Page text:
The industry is desperately in the need of newer and very efficient dyeing/finishing and functional treatments of textiles. There is growing awareness and readiness to adapt new perspective on industrial upgradation of Cleaner Production Programme, such new technologies help enterprises achieve green production and cost reduction at the same time. Green Production has become necessary for enterprises under the upgrade and transformation policy. Therefore there is an urgent need to promote new technologies in textile dyeing and finishing, injecting new thoughts to the industry.
Electrochemical Process Technology
Electrochemistry refers to the use of electrical energy in initiating chemical reactions, replacing traditional aid agents in direct chemical reactions. Taking sulphur dyes as example, in traditional technology, sulphides (such as sodium sulphide, Na2S) are used as reducing agents. Although reduction process is fast and direct, large amount of chemical energy is wasted and wastewater with high chemical oxygen demand (COD) value is produced, making long-term operation inefficient. If direct electrochemical reduction is adopted, no reducing agents are needed and the COD value of wastewater can be largely reduced, hence lowering the cost of wastewater treatment.
Direct electrochemical reduction is undoubtedly more efficient than the traditional technology, and the underlying chemical principle is also simple. However, as the stability and oxidising/reducing power of different chemical substances are not the same, dyes may not be directly and effectively reduced by electrodes. Hence the scope of utilising direct electrochemical reduction is quite narrow. The principle of indirect electrochemical reduction is the same, but in operation another strong oxidising/reducing agent acts as medium, which makes the technology more applicable to different kinds of dyes. Taking indigo as example, traditional technology takes sodium dithionite (Na2S2O4) as a reducing agent, and the product should be re-oxidised in the air afterwards to fix the colour. Just like traditional reduction of sulphides, large amount of chemical energy is wasted and wastewater with high COD value is produced.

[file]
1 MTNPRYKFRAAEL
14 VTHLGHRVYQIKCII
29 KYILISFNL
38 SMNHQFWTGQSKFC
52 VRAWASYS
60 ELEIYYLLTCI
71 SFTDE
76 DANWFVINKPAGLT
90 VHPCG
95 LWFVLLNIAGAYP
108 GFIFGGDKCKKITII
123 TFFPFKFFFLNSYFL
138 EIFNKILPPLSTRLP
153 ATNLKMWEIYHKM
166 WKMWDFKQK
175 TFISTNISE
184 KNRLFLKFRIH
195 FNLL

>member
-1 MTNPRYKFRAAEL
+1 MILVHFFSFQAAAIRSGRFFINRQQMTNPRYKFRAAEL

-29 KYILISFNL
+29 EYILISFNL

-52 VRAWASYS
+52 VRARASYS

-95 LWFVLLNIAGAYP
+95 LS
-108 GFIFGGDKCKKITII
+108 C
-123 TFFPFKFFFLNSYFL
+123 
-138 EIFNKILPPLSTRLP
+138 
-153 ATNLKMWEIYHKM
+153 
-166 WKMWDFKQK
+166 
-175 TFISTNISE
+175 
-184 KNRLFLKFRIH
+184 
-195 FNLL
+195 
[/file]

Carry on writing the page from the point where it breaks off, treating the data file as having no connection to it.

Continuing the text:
Enterprises attempt to reduce the amount of sodium dithionite used in order to lower production cost, but such attempt produces other difficulties as well. For example, injecting nitrogen can reduce the oxidation of sodium dithionite but is too expensive. Adding aldehydes or directly powering with electricity can improve the reducing power of sodium dithionite, but the problem of wastewater remains.
If indirect electrochemical reduction is adopted, the medium can replace sodium dithionite as the reducing agent. The medium can provide both oxidizing and reducing substances and can regenerate so that both waste and pollution can be reduced. Past experiments show that reduction by electrolysis can save about 90 per cent of production cost when compared with reduction by sodium dithionite.
Apart from reducing dyes, electrochemical process technology can be utilised in other aspects. Taking bleaching as example, the core principle of electrochemical mercerizing and bleaching is that bleaching chemicals can be produced by electrical energy and can be regenerated; hence the process is easily controlled, waste-reducing and energy-saving.The process can be monitored so that bleaching occurs evenly. Also, the cost and danger of transportation is greatly reduced, particularly regarding hydrogen peroxide which is explosive.
Another emerging project is the technology of ozone electrolysis. Ozone is strongly oxidizing and can be used in decolourising and other waterless dye treatments (e.g. ozone jets to prevent wearing out of jeans). As ozone can selfdecompose, it will not cause pollution problems once carefully treated.